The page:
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What are the signs & symptoms of a stroke?

According to Australian statistics, stroke is one of the leading causes of disability and death. It is crucial to understand this medical condition to recognise the signs and symptoms, seek immediate medical attention, and take preventive measures. In this blog post, we will delve into the topic of stroke, exploring its definition, causes, signs and symptoms, types, and what it feels like to experience a stroke.


What is a stroke?

A stroke, also known as a cerebrovascular accident (CVA), occurs when the blood supply to the brain is disrupted, leading to damage or demise of brain cells. This disruption can happen due to either a blockage in an artery (ischemic stroke) or bleeding from a ruptured blood vessel (haemorrhagic stroke).


What causes a stroke?

Various factors can increase the risk of having a stroke, including:

  • High blood pressure (hypertension): This is the most common cause of strokes in Australia.
  • Smoking: Tobacco smoke damages blood vessels and increases the risk.
  • Diabetes: Uncontrolled blood sugar levels can damage blood vessels.
  • High cholesterol: Elevated levels of cholesterol can lead to plaque buildup, narrowing the arteries.
  • Atrial fibrillation (AF): An irregular heartbeat increases the chances of blood clots forming in the heart and travelling to the brain.
  • Obesity: Excess weight and an unhealthy lifestyle contribute to the risk of stroke.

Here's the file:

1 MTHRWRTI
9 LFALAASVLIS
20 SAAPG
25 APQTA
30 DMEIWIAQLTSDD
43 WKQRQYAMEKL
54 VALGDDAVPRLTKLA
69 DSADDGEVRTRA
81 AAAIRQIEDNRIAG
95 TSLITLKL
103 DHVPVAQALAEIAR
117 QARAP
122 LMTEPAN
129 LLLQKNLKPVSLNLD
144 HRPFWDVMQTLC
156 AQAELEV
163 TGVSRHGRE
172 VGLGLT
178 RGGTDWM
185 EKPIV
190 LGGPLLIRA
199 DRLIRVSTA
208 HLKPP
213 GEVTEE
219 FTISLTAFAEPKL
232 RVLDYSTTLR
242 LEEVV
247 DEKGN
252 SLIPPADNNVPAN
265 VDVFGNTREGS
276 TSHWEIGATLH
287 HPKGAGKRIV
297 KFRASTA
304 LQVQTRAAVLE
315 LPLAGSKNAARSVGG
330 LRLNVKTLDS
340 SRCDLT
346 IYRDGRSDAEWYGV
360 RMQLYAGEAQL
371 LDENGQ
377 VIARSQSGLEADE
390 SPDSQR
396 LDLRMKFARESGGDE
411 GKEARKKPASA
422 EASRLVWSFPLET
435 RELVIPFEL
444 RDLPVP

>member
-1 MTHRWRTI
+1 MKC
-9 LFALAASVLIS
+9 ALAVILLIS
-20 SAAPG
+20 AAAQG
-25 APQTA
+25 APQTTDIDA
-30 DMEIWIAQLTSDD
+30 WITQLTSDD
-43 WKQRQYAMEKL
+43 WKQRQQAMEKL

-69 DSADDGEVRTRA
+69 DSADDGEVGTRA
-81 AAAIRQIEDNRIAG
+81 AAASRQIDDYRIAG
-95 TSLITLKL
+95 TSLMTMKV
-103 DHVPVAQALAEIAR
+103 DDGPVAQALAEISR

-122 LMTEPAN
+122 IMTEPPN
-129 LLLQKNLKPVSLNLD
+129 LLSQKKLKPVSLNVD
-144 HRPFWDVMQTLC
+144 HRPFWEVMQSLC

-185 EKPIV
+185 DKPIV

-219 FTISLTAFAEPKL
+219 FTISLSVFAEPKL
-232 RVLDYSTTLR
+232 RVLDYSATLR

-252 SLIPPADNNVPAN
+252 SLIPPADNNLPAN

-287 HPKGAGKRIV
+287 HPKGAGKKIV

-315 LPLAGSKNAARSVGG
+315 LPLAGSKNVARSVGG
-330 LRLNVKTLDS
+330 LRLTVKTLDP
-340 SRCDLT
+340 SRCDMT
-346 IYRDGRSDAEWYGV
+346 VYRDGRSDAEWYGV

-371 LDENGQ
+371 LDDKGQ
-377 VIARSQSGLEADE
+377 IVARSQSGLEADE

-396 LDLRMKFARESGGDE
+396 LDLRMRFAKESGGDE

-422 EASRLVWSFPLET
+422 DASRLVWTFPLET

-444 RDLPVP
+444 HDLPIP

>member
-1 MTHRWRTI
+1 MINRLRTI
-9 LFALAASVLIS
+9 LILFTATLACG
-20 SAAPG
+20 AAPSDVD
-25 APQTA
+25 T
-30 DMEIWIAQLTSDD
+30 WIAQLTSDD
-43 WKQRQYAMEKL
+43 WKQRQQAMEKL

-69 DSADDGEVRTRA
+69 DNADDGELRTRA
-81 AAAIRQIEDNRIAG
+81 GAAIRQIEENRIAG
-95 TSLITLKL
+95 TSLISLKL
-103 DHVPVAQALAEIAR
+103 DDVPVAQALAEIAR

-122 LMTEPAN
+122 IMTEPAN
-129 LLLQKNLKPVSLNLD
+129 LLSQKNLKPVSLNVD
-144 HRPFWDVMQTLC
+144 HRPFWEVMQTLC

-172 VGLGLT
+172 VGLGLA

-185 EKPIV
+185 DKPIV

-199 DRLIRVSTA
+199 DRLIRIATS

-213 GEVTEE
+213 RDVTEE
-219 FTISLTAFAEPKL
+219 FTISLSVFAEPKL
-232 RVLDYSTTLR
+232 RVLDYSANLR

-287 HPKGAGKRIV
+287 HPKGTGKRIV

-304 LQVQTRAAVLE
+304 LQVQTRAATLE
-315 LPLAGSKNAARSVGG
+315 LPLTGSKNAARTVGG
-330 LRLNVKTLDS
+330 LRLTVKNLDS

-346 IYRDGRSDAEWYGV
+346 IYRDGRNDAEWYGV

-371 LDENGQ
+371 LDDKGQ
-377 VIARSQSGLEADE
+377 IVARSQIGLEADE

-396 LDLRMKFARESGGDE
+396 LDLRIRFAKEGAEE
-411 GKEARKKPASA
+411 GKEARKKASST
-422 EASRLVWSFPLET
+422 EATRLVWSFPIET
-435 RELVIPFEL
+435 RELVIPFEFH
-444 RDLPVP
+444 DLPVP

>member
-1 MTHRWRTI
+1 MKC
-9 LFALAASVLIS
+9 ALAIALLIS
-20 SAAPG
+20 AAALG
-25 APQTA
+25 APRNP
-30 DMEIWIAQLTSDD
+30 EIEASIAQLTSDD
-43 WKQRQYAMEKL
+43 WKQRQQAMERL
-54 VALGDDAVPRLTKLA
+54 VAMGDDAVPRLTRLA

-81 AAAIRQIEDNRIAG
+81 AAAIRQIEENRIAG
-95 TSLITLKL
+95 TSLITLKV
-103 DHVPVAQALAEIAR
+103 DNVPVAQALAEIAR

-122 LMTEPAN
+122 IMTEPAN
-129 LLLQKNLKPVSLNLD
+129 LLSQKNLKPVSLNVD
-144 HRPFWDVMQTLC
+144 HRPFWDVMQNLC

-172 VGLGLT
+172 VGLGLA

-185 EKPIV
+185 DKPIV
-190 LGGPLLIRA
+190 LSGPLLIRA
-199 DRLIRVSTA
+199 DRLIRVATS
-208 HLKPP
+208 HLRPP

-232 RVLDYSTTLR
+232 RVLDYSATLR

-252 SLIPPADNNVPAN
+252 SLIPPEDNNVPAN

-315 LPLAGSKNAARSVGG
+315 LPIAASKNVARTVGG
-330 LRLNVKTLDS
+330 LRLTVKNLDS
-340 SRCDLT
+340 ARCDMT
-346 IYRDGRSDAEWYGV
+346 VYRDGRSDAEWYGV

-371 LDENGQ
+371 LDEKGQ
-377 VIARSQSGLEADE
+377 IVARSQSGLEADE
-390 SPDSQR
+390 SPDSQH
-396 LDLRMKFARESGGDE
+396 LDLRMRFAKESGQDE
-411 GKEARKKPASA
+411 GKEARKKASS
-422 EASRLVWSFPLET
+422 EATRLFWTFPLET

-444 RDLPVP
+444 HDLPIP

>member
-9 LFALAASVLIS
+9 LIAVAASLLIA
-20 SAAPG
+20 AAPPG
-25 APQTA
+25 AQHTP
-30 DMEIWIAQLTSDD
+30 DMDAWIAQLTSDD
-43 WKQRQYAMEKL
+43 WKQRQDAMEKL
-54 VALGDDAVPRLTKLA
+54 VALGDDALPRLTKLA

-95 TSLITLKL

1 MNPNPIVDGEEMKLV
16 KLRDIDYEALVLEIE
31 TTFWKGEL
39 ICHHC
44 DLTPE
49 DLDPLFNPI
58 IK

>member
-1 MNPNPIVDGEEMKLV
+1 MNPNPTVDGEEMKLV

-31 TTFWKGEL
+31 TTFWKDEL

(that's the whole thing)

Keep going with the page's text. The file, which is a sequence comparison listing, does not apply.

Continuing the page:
• Family history: A family history of stroke or certain genetic disorders may increase susceptibility.


What are the signs and symptoms of stroke?

It is crucial to recognise the signs of a stroke and act swiftly to minimise potential damage. The six most common signs and symptoms include:

  1. Sudden weakness or numbness on one side of the face, arm, or leg.
  2. Difficulty speaking or understanding speech.
  3. Confusion, dizziness, or loss of balance.
  4. Severe headache, often accompanied by neck stiffness.
  5. Blurred or impaired vision in one or both eyes.
  6. Trouble with coordination and walking.


Remember the acronym ‘FAST’ when assessing for stroke: Face drooping, Arm weakness, Speech difficulty, and Time to call emergency services (000).


What are the types of stroke?

  1. Ischemic Stroke: This type of stroke occurs when a blood clot blocks an artery, cutting off blood supply to a part of the brain. It accounts for approximately 85% of all strokes.


  1. Haemorrhagic Stroke: This type of stroke happens when a blood vessel ruptures, causing bleeding in the brain. Haemorrhagic strokes are less common but often more severe.


What does a stroke feel like?

Experiencing a stroke can vary from person to person, but some common sensations include:

  • Sudden weakness or numbness on one side of the body.
  • Difficulty speaking or slurred speech.
  • Severe headache that may be accompanied by vomiting or altered consciousness.
  • Loss of coordination and balance.
  • Vision problems, such as blurred or double vision.


It is essential to remember that these symptoms can appear suddenly and without warning. If you or someone around you experiences any of these signs, seek immediate medical attention by calling emergency services on 000.


Stroke is a serious medical condition that requires prompt recognition and action. By understanding the causes, signs and symptoms, and types of stroke, we can be better equipped to protect ourselves and our loved ones. If you suspect a stroke, remember to act FAST and call for emergency assistance. Stay informed, make healthy lifestyle choices, and consult with a health professional to minimise your risk of stroke and its potential impact on your life.